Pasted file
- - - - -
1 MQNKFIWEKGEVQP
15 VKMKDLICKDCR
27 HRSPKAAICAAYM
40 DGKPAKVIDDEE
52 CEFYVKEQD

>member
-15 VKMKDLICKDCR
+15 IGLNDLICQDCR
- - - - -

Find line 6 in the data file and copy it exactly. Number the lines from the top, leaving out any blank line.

>member